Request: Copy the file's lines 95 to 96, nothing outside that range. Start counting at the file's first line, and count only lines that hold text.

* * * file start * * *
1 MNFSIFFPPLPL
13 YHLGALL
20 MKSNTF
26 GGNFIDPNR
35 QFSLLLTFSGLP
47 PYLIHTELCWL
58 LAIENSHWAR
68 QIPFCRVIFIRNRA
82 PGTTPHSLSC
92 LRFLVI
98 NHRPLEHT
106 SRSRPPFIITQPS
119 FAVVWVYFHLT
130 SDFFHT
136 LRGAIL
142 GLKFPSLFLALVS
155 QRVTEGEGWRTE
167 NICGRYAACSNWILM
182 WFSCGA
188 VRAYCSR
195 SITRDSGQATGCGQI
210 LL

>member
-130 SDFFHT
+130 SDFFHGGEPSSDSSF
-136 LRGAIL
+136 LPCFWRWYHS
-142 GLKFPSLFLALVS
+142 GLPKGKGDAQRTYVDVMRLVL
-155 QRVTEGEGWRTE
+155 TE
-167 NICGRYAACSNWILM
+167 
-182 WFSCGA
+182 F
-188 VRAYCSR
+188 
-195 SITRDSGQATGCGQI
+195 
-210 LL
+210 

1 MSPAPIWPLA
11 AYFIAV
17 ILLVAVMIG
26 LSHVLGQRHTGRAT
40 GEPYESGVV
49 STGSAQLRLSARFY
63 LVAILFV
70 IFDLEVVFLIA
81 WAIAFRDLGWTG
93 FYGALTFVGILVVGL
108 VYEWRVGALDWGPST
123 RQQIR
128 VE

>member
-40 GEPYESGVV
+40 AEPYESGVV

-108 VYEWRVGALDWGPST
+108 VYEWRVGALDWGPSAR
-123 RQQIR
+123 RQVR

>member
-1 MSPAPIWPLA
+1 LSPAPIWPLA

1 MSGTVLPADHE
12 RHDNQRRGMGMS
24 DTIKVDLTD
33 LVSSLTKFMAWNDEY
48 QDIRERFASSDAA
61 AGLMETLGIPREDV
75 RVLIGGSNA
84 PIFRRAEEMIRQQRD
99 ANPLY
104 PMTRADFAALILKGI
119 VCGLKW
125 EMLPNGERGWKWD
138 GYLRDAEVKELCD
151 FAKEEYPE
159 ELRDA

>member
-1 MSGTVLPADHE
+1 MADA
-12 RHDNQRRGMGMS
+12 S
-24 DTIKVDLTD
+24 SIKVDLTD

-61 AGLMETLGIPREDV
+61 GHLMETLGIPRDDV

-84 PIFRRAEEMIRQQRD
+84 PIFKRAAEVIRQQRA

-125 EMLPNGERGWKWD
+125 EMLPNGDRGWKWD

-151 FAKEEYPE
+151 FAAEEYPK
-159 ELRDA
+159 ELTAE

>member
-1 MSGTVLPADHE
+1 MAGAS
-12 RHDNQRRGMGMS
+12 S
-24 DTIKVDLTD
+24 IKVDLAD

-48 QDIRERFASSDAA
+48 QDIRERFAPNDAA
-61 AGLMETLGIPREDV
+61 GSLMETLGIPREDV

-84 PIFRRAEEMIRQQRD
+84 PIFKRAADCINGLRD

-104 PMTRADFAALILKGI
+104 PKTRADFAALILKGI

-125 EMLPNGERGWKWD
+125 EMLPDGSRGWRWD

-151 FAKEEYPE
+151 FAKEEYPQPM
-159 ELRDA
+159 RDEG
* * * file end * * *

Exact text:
-159 ELRDA
+159 ELTAE